Michigan Court Rule 2.622 (the “Receivership Rule”) governs the appointment of receivers. The Receivership Rule was amended in 2014 to provide more explicit guidance on what courts and attorneys should consider when nominating a receiver. Specifically, the 2014 amendments addressed concerns that trial courts were disregarding qualified nominations made by the parties to the litigation in favor of judicial discretion in appointing a disinterested party to maintain the receivership estate. Pursuant to the 2014 amendments to the Receivership Rule, a judge must defer to the parties’ choice of a receiver unless the judge determines that a different receiver should be appointed and states the rationale for this determination after considering the several factors laid out in the Receivership Rule.

The Michigan Court of Appeals recently interpreted the amended Receivership Rule in Casa Bella Landscaping, LLC v. Lee and held that the trial court erred when it appointed its own choice of receiver instead of the plaintiff’s qualified nominee, even where there had been no objection by the defendant. In reaching its decision, the Court of Appeals concluded that the trial court must first find that the nominated receiver was not qualified to serve as a receiver or should not be appointed for some other reason articulated with specificity and supported by record evidence. Because the trial court made no findings that the plaintiff’s nominee for receiver was not qualified, did not refer to any of the factors for qualification set forth in the Receivership Rule (e.g., relevant receivership knowledge), and did not state its rationale for its alternative selection, the Court of Appeals determined that the trial court did not comply with the Receivership Rule. As a result of the Court of Appeals’ decision, the plaintiff was able to put forward a new receivership candidate of its choosing.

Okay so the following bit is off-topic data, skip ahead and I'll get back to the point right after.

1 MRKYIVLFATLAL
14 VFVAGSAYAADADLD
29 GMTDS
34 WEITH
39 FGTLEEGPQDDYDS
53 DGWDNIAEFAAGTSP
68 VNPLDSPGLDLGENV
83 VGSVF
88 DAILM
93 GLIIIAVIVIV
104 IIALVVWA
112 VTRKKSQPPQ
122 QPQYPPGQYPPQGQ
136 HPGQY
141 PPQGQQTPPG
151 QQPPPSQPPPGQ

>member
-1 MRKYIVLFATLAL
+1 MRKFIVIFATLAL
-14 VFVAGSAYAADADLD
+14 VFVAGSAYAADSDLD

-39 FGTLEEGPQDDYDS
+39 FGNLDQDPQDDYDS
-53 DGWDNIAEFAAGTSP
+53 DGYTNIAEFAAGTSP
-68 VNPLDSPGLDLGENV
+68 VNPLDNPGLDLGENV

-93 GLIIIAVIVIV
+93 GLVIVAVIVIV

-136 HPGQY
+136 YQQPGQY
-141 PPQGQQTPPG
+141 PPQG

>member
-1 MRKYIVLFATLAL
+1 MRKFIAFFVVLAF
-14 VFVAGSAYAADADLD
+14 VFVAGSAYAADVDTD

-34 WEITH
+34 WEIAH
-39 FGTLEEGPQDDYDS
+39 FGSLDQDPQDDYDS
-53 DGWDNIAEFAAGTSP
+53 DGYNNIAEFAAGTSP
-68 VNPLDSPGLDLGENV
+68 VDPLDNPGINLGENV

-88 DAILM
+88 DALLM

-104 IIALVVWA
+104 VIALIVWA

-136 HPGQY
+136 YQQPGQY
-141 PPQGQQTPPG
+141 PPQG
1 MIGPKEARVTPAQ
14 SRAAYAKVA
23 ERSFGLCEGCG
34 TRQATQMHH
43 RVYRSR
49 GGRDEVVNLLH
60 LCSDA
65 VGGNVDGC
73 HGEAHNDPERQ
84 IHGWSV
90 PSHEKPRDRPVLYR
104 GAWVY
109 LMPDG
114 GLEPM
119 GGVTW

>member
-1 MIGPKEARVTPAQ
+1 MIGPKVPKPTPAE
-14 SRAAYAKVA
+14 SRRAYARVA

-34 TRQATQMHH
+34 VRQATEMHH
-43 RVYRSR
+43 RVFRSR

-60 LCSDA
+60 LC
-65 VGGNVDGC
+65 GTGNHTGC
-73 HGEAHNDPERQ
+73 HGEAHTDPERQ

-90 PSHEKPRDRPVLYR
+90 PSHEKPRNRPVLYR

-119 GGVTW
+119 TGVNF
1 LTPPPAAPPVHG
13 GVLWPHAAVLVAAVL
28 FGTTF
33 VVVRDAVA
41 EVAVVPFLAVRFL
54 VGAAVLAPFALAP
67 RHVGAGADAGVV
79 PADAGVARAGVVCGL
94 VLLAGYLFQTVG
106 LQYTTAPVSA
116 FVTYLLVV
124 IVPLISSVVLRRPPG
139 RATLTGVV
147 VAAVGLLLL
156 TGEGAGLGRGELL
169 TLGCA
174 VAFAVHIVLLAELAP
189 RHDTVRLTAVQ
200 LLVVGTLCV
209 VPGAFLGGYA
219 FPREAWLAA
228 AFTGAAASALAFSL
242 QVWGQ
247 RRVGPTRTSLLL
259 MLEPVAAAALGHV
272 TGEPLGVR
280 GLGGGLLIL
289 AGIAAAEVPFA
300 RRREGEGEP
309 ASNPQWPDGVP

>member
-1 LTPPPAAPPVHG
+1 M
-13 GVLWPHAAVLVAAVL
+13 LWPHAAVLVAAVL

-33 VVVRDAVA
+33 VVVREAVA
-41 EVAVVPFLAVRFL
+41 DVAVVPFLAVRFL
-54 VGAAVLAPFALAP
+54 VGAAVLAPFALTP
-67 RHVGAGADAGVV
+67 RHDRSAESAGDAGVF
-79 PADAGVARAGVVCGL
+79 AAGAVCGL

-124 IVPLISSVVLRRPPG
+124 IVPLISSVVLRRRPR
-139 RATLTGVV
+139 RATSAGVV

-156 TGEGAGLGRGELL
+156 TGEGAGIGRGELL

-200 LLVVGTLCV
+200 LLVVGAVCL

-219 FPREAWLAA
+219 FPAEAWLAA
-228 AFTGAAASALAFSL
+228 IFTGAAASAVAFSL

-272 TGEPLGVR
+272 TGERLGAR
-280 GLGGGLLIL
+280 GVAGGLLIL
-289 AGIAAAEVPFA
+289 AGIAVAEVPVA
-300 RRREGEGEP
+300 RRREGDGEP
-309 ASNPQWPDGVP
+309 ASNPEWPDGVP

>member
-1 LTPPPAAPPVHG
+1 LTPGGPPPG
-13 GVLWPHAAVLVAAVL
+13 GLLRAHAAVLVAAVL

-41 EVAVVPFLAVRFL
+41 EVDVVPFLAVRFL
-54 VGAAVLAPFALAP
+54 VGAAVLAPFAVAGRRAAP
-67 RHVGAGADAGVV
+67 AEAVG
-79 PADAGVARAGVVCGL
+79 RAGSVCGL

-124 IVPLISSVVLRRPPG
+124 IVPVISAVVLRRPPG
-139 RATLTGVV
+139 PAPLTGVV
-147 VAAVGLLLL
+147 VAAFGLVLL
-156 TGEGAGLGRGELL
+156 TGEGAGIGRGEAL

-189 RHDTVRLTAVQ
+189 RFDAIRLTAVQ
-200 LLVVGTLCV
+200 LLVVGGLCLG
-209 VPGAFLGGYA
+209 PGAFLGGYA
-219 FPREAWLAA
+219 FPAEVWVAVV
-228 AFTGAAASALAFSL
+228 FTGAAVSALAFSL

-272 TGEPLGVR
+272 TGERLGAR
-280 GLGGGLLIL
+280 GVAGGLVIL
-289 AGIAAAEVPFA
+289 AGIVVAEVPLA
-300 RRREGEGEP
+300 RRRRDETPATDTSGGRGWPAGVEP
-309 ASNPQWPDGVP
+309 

Going forward, if a party to litigation desires that a particular receiver candidate be appointed, they must be ready to explain in detail how and why that candidate is best suited for the appointment. Furthermore, if there is opposition to a judge’s appointment of a particular receiver, the reasons for opposition should be articulated on the record, together with the rationale for choosing an alternative nominee. For example, it may be advisable to demonstrate the nominated receiver’s qualifications through affidavits, resumes, marketing materials, and testimony at the receivership hearing.